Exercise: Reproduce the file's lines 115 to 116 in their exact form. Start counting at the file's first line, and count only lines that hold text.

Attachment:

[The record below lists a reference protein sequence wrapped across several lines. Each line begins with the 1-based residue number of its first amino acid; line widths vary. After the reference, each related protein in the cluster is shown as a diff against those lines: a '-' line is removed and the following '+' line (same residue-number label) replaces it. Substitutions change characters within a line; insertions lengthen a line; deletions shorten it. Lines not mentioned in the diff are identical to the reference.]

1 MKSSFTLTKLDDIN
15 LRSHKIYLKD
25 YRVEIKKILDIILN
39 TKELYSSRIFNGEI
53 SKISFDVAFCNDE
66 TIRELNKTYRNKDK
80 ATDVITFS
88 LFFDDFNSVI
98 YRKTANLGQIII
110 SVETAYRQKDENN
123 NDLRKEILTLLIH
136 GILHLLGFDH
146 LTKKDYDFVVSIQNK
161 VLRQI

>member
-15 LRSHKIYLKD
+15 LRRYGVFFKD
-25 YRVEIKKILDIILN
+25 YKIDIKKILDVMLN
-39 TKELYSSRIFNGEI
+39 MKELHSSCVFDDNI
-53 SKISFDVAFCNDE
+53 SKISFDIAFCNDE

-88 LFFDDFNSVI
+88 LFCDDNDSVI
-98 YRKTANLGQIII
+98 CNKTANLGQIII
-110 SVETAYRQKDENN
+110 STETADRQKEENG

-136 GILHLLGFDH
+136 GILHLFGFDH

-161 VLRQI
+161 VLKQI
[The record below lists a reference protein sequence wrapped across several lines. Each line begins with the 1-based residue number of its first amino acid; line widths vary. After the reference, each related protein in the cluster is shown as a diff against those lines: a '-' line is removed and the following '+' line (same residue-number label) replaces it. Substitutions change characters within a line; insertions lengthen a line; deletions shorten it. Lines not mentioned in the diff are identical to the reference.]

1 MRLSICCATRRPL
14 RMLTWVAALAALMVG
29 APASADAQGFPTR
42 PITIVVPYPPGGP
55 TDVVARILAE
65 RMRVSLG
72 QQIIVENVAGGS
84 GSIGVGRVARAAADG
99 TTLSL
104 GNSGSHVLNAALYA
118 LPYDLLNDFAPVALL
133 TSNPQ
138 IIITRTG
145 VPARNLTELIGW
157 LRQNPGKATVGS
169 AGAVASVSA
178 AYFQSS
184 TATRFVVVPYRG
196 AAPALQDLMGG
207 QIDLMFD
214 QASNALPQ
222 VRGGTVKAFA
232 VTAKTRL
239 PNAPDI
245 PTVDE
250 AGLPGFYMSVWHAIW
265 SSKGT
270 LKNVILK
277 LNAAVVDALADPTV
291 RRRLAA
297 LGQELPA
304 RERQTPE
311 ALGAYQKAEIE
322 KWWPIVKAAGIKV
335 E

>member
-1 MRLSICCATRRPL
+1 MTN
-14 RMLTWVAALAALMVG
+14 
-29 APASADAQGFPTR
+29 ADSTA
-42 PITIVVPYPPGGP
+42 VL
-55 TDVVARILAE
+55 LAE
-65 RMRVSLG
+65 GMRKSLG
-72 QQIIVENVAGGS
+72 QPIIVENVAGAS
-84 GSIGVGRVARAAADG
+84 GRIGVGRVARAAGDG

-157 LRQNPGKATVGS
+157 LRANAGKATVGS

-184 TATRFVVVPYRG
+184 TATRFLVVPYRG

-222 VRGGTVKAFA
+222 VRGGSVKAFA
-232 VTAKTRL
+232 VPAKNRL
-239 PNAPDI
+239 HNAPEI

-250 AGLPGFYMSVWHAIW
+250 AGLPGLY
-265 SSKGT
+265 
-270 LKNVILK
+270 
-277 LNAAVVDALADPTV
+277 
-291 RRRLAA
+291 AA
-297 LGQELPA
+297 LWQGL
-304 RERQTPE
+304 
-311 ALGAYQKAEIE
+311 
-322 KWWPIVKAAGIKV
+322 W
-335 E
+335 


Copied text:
+322 W
-335 E